Studies FAQ h1 >
Who is eligible and what is the purpose of these studies?
To be enrolled on a PIDTC study you/your child has to be treated at a hospital associated with the PIDTC. The list of PIDTC hospitals can be found here. Strict eligibility criteria are also in place for each study to be enrolled. While the PIDTC makes effort to include all the patients we can, there are no guarantees we will be able to enroll everyone on a particular study who wants to participate.
Are there additional visits to the doctor or hospital, or additional tests involved in the PIDTC studies?
In each of the PIDTC studies there is additional blood work that is requested strictly for research purposes. The studies all make the effort to get this blood work at a time when you would be visiting your / your child’s doctor and would normally be getting blood work drawn. PIDTC studies 6902 (SCID), 6903 (CGD) and 6904 (WAS) all have a cross-sectional component to the study, meaning they ask patients with these diseases to have current evaluation with their doctors. During these visits, additional information will be determined about you / your child’s level of functioning, infections, graft-versus-host disease, quality of life, and so forth, along with an up to date blood sample that will be used for research purposes (primarily to understand how the new immune system is working).
There may also be additional questionnaires to complete, such as quality of life forms. The PIDTC 6901 study (SCID) also requests more detailed developmental testing to be performed, so we can better understand how children with SCID develop after their transplant. This developmental testing may take additional time for you / your child.
How is my / my child’s information used in PIDTC research studies? Is my / my child’s confidentiality protected?
The PIDTC does NOT receive any personal information about you/your child. You/your child are identified only by a number. We do not take information about your name, where you live, your phone number or address, or any other information that is confidential or private. All of the data that is presented at medical conferences or in medical journals from the PIDTC studies are in aggregate – data from all of the participants are put together to ensure individuals are not identified. Your local hospital or doctor (which has already been involved in your/your child’s care) may contact you to participate in cross sectional PIDTC studies, but the point of contact is your local hospital/doctor that is already responsible for your/your child’s medical care. The PIDTC does NOT contact you for any reason. All of the rules that govern the confidentiality of private health information (including the provisions set out by the Health Insurance Portability and Accountability Act (HIPPA) in the United States and the Tri-Council Policy Statement: Ethical Conduct for Research Involving Humans in Canada) are followed to ensure your confidentiality. Each of the PIDTC research studies is reviewed at every PIDTC institution by a research ethics board to ensure that the protocols are considered ethical and that each PIDTC center follows the common rules that govern research studies. Every researcher and associate who is involved in PIDTC studies has successfully completed training on the ethical conduct of research studies and good clinical practice.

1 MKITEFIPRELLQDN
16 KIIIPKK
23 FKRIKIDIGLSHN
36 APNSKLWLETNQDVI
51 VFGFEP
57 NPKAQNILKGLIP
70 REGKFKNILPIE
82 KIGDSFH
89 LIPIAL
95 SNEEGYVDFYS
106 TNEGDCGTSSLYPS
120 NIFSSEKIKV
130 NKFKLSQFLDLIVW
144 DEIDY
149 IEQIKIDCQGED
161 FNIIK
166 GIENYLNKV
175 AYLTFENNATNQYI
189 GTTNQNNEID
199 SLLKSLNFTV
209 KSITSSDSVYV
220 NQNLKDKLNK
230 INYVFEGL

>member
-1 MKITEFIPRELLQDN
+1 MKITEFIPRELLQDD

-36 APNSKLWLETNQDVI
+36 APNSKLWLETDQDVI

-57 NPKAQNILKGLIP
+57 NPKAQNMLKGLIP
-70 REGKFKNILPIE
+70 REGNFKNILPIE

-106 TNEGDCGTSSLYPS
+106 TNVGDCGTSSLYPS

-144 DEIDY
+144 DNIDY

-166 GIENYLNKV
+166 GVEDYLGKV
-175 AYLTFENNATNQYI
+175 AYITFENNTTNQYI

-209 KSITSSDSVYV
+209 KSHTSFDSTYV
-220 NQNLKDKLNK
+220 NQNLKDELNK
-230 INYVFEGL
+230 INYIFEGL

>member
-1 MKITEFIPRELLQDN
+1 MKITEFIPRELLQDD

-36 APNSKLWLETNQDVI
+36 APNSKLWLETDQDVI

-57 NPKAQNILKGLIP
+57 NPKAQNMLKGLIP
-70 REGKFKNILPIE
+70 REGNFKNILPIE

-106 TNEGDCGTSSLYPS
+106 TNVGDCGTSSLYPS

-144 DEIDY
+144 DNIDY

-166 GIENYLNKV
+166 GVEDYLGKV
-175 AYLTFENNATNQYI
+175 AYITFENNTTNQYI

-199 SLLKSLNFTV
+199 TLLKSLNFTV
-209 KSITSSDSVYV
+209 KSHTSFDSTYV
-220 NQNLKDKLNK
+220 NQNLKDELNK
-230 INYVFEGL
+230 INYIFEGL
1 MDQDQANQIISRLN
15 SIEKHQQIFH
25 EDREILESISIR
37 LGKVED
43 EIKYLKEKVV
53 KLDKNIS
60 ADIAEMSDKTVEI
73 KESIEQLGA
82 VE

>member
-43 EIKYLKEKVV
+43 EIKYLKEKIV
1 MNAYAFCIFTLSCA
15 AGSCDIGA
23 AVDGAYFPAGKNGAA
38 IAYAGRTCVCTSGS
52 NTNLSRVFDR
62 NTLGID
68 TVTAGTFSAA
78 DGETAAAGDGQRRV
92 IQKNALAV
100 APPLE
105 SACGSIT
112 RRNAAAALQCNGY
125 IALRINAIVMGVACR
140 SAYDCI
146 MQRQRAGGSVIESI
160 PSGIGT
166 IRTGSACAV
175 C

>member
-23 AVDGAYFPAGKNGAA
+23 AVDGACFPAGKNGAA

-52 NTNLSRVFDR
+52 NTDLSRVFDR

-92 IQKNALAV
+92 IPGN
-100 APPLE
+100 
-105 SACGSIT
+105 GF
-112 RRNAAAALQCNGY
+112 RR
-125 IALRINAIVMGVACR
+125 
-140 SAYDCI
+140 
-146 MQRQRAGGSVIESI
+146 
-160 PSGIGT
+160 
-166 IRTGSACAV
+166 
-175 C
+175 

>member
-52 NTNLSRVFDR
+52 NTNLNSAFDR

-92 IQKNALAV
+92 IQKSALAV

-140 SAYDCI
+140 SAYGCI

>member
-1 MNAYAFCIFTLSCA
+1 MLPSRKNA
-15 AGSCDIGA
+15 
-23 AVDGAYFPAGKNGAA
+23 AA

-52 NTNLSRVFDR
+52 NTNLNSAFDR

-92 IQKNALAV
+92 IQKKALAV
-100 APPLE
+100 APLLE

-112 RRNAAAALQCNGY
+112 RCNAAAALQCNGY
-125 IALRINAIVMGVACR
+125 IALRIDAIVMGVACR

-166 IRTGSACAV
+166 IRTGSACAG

It is the utmost intent of the PIDTC to protect you/your child’s private information and to perform these research studies with the utmost respect for you/your child. Our intent is strictly to learn so as to improve treatments and outcomes for primary immunodeficiencies in the future.
What does the future of PIDTC research studies look like?
Over the long-term, with the knowledge gained from the 6901, 6902, 6903, and 6904 research studies, the goal of the PIDTC is to design prospective, multi-institutional clinical trials for primary immunodeficiencies that may benefit from blood and marrow transplant and gene therapy. This will include SCID, CGD, and WAS, but in the future may also include other primary immunodeficiencies (some of which are even more rare).
In fact, this is already happening – the next PIDTC study, 6905, is looking at a drug called busulfan for use in the conditioning regimen of infants with SCID. This study will be enrolling patients on a prospective basis and asks important questions about this drug, which many doctors are already prescribing for infants with SCID. In the future, the PIDTC hopes to develop new clinical trials that will be open at PIDTC hospitals. Only through collaboration between researchers, doctors, hospitals, universities, patient advocate groups, and allied health professionals, will the outcomes for PID improve.